I woke early on May 12, 1974, but unfortunately not early enough. They were gone already, my dad, older brother and Nanny. They promised they’d bring me with them, and my eyes welled up with tears when I realised the scale of the deceit that my loved ones had visited upon me.
I was five years of age and it’s one of my earliest childhood memories. I think it was the first and only time my brother attended a St Michael’s match, that day the Saints brought the ‘holy grail’, the FAI Junior Cup home to Tipperary Town, beating Dublin giants Tolka Rovers after extra time.
For me, the love affair would begin three years later when I was brought to the famous old ground in the “Back of the Chapel”. But it would be 40 years later before the FAI Junior Cup returned. Great teams, players and managers had given everything to win it in that time, but always came up short.
We had heartbreak against Portmarnock in 2000. More two years later against Fairview. And it took eight more years before we had another shot, coming up short again against Pike Rovers of Limerick, in Turners Cross in Cork.
Twelve months later, more agony out of the Treaty County, when Fairview again struck down the mighty Saints, left us wondering if we ever going to march in again.
Black days spent trying to lift the hearts of players when your own was broken.
Strangely enough one thing kept me believing. The experiences of Aherlow Gaelic football senior team who had lost so many county finals before finally winning one, provided inspiration from another code that journey knew that the journey could be completed.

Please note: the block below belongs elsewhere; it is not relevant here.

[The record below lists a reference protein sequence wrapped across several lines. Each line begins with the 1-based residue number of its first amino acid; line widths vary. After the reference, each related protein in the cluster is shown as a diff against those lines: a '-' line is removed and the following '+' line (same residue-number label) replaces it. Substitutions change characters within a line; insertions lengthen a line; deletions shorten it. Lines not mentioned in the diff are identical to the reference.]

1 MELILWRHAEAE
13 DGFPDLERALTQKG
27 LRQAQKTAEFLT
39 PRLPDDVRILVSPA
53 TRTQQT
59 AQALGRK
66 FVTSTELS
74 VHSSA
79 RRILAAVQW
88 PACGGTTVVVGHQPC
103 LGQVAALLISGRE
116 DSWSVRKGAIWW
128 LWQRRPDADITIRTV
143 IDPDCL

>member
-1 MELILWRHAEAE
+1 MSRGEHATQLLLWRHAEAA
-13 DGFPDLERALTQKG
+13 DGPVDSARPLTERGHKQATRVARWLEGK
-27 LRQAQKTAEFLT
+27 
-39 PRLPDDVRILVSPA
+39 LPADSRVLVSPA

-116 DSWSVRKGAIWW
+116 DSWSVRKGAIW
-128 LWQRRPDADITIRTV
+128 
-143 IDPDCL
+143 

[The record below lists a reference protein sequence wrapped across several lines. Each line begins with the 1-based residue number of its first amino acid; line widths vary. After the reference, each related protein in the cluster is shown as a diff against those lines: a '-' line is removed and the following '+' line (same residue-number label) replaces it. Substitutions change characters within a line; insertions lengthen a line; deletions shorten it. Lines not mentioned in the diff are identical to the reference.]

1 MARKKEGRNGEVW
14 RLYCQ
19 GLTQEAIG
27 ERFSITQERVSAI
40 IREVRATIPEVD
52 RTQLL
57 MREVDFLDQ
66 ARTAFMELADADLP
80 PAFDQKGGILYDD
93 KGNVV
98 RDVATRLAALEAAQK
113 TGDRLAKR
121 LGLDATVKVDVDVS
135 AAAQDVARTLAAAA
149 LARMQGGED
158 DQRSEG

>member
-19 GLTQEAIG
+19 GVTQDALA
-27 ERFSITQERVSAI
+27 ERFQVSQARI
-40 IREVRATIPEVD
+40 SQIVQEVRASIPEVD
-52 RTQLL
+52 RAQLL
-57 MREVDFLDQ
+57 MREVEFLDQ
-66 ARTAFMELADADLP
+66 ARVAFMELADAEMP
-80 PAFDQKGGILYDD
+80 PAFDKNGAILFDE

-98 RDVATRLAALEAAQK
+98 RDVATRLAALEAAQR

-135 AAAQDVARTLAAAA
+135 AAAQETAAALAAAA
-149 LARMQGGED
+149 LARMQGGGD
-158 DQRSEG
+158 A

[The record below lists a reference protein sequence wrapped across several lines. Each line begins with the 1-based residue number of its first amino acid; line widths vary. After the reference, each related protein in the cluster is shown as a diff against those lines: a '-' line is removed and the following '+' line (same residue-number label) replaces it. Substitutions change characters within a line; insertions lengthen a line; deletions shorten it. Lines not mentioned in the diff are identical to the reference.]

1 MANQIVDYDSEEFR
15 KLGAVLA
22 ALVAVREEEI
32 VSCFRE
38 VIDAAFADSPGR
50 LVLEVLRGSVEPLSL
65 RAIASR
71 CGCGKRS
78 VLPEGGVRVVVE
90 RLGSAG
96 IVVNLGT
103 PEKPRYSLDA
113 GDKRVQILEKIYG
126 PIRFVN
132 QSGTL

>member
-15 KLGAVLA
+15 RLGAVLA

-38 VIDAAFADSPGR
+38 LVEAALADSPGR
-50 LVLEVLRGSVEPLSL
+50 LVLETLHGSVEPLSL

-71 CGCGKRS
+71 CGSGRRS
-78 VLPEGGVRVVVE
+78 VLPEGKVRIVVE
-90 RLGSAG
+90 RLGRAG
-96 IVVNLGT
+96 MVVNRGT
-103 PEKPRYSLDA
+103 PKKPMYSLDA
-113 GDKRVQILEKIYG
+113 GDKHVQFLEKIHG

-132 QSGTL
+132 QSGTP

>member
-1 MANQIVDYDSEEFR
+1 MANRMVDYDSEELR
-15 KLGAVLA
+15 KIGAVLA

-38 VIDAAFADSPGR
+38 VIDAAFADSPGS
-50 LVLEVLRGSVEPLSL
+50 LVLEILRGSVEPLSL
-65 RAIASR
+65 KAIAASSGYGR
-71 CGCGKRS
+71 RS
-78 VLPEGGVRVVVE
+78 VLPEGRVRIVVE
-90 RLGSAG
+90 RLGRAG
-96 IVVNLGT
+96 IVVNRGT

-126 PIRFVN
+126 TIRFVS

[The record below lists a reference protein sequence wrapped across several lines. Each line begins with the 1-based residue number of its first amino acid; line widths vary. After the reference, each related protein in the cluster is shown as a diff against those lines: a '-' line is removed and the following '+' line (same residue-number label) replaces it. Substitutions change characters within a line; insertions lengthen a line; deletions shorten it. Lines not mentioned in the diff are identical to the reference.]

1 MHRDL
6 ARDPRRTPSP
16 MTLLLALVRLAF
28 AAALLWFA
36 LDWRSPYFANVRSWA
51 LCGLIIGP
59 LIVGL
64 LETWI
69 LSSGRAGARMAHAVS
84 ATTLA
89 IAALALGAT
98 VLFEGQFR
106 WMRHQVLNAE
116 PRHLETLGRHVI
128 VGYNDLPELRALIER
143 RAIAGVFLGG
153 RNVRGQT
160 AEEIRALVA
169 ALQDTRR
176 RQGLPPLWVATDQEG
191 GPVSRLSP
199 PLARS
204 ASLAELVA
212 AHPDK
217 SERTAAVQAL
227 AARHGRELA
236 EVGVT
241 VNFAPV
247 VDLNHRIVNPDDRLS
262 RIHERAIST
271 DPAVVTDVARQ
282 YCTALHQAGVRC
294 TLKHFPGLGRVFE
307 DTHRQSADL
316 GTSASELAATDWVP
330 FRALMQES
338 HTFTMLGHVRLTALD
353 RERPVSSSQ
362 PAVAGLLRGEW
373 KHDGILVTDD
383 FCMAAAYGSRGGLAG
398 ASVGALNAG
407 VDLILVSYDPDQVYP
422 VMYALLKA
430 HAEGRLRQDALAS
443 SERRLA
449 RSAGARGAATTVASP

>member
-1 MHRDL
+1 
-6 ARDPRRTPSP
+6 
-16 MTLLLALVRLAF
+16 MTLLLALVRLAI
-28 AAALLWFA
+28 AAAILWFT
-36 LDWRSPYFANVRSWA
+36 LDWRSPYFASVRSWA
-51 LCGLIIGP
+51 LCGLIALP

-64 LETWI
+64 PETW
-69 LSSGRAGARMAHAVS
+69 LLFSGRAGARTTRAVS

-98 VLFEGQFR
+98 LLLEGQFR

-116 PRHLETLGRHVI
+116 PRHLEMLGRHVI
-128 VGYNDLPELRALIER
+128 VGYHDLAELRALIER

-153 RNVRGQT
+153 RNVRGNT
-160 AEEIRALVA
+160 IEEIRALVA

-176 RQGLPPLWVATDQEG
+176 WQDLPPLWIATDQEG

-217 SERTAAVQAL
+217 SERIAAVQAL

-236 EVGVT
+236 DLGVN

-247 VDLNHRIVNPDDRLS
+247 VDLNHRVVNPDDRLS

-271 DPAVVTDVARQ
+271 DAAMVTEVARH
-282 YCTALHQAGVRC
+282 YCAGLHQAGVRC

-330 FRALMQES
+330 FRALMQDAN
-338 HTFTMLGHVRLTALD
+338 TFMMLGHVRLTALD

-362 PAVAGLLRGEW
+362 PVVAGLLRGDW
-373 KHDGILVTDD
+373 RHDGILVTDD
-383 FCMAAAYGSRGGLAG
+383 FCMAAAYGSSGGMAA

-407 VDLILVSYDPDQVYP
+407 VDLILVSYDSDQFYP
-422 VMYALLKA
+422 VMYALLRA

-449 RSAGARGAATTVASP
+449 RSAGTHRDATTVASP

Don’t stop believing they said, and we didn’t.
We would persevere and we would be ready the next time, and that day came on May 25, 2014. The boys were ready and before a huge crowd of Tipperary people from all clubs, codes and colours, “Michael’s” won comfortably against a Ballinanty Rovers side from Limerick, who were thought lucky to be there. That was unfair, you need more than luck to get to an FAI Cup final. We know.
Our supporters adjourned to a hotel for refreshments and I plonked myself into an armchair, completely emotionally exhausted. My wife got the drinks, but there was no elation then, just a huge feeling of relief. My thoughts went to those no longer with us who had given everything to achieve this. This wasn’t just won by the team and management, as brilliant as they were. It was won by sheer attrition over decades, getting knocked down and getting up again. Always believing.
When we met the team on the train home, there were no over the top celebrations, just handshakes and hugs, nods and winks. We knew what it meant to them and they knew what it meant to us.
What was to follow meant so much too. As the team bus and supporters arrived into Tipperary Town, people lined the streets of O’Connell Road. It was unbelievable. The team had done Tipperary town proud and the town reciprocated. My eyes welled up with tears again. This time I was 45 years of age.
I don’t remember much about the hours that followed, but we go again this Saturday. This time against the junior football juggernaut of Sheriff YC. Again on a train from the Junction and I've no doubt we'll be ready. This is another special team, but there have been many special St Michael’s teams. I’m not religious, but I’d ask any of you who are to mention us in your prayers. Because this is going to come down to a bounce of a ball or a bit of luck or a stroke of genius.
Whatever happens, the hardcore Saints fans will stand shoulder to shoulder with our players. We will stand or fall together.
I’m bringing my wife and two children with me. No one gets left behind on my watch. My dad is going too.
And yeah, '74 will get a mention. It still rankles with me.